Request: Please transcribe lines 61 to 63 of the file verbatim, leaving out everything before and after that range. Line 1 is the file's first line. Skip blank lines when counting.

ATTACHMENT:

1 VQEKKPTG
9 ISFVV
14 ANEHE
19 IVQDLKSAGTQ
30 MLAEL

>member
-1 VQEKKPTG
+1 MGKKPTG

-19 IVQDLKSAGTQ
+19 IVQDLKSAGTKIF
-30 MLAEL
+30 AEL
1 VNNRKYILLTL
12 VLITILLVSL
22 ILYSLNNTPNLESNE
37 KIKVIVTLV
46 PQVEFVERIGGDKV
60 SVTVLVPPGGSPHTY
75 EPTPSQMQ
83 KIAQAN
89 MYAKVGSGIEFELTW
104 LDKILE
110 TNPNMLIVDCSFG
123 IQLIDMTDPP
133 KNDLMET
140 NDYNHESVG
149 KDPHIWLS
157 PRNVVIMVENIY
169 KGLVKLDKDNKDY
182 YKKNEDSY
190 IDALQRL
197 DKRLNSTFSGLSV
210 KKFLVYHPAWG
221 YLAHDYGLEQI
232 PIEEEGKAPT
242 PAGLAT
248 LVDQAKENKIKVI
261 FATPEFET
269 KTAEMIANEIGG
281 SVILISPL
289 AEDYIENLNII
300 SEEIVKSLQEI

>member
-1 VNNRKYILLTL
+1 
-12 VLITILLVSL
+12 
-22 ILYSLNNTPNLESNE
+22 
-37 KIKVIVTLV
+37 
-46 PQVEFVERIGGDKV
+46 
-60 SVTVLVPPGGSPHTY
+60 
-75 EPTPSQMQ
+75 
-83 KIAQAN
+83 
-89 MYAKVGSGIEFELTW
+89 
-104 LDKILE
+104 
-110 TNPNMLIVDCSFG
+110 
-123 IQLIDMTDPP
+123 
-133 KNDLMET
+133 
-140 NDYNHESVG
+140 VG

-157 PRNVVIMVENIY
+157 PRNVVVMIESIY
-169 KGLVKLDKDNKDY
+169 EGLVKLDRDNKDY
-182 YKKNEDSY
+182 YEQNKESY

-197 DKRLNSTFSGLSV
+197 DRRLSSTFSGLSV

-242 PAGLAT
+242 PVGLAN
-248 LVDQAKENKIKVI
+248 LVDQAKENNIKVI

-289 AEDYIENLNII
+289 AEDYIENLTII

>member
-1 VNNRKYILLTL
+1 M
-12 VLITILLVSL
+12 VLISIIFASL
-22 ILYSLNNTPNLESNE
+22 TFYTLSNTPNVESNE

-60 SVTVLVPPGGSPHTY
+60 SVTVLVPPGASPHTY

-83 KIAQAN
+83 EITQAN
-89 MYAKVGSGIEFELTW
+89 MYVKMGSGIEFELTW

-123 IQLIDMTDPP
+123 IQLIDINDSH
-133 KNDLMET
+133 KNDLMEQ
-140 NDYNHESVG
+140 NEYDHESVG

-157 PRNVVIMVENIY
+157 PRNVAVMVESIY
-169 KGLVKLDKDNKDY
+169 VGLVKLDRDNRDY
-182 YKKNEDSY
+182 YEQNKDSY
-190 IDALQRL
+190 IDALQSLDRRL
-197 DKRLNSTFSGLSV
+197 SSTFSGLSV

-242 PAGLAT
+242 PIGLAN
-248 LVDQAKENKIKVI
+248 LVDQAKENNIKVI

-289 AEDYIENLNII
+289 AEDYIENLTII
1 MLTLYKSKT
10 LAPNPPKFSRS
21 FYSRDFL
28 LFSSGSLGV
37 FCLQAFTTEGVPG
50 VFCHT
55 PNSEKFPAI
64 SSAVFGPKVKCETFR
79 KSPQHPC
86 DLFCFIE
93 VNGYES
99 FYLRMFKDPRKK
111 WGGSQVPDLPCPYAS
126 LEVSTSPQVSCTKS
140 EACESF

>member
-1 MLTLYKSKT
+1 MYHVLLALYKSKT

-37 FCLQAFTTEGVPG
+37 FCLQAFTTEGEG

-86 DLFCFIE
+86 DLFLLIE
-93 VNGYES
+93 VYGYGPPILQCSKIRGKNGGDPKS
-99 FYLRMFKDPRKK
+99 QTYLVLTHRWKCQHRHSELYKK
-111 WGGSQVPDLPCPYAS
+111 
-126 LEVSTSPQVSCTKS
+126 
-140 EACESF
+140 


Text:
+89 
-104 LDKILE
+104 